Ibatullin FM, Banasiak A, Baumann MJ, Greffe L, Takahashi J, Mellerowicz EJ, Brumer H
A real-time fluorogenic assay for the visualization of glycoside hydrolase activity in plants
Plant Physiology: 2009 151:1741-1750
There currently exists a diverse array of molecular probes forthe in situ localization of polysaccharides, nucleic acids,and proteins in plant cells, including reporter enzyme strategies(e.g. protein-glucuronidase fusions). In contrast, however,there is a paucity of methods for the direct analysis of endogenousglycoside hydrolases and transglycosidases responsible for cellwall remodeling. To exemplify the potential of fluorogenic resorufinglycosides to address this issue, a resorufin β-glycosideof a xylogluco-oligosaccharide (XXXG-β-Res) was synthesizedas a specific substrate for in planta analysis of XEH activity.The resorufin aglycone is particularly distinguished for highsensitivity in muro assays due to a low pKa (5.8) and largeextinction coefficient ( 62,000 M–1cm–1), long-wavelengthfluorescence (excitation 571 nm/emission 585 nm), and high quantumyield (0.74) of the corresponding anion. In vitro analyses demonstratedthat XXXG-β-Res is hydrolyzed by the archetypal plant XEH,nasturtium (Tropaeolum majus) NXG1, with classical Michaelis-Mentensubstrate saturation kinetics and a linear dependence on bothenzyme concentration and incubation time. Further, XEH activitycould be visualized in real time by observing the localizedincrease in fluorescence in germinating nasturtium seeds andArabidopsis (Arabidopsis thaliana) inflorescent stems by confocalmicroscopy. Importantly, this new in situ XEH assay providesan essential complement to the in situ xyloglucan endotransglycosylaseassay, thus allowing delineation of the disparate activitiesencoded by xyloglucan endotransglycosylase/hydrolase genes directlyin plant tissues. The observation that XXXG-β-Res is alsohydrolyzed by diverse microbial XEHs indicates that this substrate,and resorufin glycosides in general, may find broad applicabilityfor the analysis of wall restructuring by polysaccharide hydrolasesduring morphogenesis and plant-microbe interactions.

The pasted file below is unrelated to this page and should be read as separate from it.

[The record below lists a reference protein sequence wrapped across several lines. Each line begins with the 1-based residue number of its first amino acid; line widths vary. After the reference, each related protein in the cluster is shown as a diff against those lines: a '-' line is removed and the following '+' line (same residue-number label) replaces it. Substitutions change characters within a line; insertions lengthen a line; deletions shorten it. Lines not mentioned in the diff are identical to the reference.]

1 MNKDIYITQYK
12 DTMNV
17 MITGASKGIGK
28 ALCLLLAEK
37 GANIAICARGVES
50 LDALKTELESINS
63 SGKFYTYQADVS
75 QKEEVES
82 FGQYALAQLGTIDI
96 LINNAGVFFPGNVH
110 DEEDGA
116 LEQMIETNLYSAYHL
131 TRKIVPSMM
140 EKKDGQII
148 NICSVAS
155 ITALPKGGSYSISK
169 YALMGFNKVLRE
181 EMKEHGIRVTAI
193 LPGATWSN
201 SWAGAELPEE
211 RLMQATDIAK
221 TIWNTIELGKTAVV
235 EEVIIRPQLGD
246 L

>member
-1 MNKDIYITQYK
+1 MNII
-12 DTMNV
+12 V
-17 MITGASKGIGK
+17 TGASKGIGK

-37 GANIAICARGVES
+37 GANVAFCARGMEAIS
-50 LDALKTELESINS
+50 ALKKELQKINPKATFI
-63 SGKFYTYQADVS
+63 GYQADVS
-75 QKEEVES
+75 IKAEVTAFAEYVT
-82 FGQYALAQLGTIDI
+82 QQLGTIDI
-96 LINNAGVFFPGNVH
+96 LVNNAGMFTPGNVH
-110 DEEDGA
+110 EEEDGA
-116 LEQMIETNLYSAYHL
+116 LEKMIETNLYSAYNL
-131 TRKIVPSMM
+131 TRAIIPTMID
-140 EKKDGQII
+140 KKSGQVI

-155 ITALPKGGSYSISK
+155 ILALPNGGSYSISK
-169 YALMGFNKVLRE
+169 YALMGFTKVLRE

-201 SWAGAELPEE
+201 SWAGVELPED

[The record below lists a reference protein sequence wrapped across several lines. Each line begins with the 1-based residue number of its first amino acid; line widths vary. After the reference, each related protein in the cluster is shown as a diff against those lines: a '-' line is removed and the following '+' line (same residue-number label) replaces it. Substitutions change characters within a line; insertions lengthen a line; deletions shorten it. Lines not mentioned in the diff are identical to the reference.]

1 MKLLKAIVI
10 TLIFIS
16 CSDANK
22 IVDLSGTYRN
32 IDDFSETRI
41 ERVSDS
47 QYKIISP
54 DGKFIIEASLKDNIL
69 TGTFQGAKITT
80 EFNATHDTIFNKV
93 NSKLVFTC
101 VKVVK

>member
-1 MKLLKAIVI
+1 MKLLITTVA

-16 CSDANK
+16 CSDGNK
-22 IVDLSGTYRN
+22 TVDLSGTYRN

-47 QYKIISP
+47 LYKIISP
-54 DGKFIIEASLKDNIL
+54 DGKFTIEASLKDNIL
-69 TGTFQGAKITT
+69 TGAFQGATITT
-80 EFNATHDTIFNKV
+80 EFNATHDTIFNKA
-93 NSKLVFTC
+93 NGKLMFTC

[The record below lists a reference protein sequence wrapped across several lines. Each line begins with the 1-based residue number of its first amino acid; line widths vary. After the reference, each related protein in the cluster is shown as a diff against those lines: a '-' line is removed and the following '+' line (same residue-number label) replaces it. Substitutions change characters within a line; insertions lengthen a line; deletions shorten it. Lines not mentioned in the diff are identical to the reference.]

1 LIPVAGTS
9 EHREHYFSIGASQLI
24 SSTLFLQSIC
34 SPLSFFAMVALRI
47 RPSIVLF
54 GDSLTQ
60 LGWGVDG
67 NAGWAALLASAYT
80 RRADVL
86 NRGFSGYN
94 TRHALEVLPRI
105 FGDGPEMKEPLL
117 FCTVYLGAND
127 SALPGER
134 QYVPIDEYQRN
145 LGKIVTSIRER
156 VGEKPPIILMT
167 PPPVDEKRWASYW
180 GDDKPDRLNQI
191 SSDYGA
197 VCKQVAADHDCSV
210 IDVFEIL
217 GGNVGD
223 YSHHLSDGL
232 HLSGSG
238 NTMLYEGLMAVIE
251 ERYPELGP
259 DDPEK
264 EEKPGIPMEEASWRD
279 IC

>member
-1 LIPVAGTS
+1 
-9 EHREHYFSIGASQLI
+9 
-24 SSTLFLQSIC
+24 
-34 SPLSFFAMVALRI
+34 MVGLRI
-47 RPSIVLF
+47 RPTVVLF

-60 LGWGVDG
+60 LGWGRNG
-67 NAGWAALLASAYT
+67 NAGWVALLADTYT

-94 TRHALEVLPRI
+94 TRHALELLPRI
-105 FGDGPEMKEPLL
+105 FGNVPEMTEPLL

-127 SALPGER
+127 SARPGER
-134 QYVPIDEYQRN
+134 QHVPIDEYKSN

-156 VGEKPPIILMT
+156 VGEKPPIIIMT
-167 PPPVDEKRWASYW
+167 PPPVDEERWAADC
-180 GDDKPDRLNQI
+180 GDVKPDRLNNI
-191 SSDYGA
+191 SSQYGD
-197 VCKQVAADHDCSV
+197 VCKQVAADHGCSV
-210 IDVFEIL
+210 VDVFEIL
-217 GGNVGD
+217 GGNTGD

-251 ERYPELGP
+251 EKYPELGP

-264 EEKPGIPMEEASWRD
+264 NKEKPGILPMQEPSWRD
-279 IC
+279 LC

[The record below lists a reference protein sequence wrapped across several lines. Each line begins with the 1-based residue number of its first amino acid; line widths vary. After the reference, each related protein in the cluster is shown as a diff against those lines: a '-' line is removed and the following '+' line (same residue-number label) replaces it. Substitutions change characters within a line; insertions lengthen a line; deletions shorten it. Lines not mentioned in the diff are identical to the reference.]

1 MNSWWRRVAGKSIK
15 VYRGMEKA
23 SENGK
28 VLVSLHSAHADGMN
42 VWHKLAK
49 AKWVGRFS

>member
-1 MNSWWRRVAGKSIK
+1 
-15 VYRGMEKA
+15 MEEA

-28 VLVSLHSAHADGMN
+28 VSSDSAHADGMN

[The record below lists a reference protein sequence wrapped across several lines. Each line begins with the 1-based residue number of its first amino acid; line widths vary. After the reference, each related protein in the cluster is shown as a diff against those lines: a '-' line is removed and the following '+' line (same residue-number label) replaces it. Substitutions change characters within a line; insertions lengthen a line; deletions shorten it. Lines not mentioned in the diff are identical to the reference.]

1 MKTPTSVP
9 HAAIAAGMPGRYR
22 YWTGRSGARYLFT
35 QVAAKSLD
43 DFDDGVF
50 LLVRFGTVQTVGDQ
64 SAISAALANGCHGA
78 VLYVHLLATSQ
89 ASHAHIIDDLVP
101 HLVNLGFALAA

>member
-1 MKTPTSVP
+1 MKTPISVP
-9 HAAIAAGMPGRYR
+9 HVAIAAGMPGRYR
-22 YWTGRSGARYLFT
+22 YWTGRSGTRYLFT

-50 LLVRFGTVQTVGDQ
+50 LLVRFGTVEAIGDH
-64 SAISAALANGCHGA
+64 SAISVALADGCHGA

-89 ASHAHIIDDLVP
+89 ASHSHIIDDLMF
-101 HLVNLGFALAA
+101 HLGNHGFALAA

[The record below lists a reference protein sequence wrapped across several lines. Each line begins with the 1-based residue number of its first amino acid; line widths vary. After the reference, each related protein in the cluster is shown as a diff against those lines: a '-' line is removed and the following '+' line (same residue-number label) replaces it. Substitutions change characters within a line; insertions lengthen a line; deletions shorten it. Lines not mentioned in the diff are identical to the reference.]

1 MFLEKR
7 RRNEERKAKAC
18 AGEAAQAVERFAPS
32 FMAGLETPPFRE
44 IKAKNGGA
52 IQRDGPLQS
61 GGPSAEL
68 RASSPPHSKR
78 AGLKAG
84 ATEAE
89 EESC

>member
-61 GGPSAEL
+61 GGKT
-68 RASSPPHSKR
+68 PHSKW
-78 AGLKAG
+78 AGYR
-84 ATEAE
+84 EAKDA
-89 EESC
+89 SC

E-link to journal